So, I've been going through my chapters, filling in square brackets and checking problems in the footnotes. One of the things I ran across to check up on is the fact that, in one paragraph, I refer to a particular law, but give it two different citations in two different footnotes. Strange. Especially since I knew this paragraph was one that I had originally used in an article I published a couple of years ago, and I checked all the citations before it went to press.
So, I went back to the law book to look it up, and found my problem. Let's pretend this particular law begins with the phrase "Ad astra per asperem." Turns out that I had indeed checked out the source and verified that the reference in question actually began with this phrase. The problem is, I didn't read further – I just trusted the citation that had gotten me there, and the quick check I made.
Apparently, this law code has TWO laws that begin "Ad astra per asperem," separated by about ten pages. And within the space of three sentences in my book MS, I managed to cite them both. I've corrected it now, but the older article is in print, with the error.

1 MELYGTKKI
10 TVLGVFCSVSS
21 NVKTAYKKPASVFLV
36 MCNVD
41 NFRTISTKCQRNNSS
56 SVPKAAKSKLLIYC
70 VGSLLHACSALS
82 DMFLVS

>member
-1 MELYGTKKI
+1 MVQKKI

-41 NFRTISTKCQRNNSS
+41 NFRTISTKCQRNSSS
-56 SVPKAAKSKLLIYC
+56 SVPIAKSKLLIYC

And, I would lighten up, but this particular law is a very well-known and important one. And I screwed it up in print.
The only comfort I have is that the scholar from whom I backtracked the original erroneous reference – someone much more established than I – made the same error, and is also in print as such. So, the responsibility lies partly with Established Scholar, but mostly it's my own fault for not doing a thorough enough reference check. And while this is embarrassing, at least it's a lesson I've learned with an early-career article, rather than a book.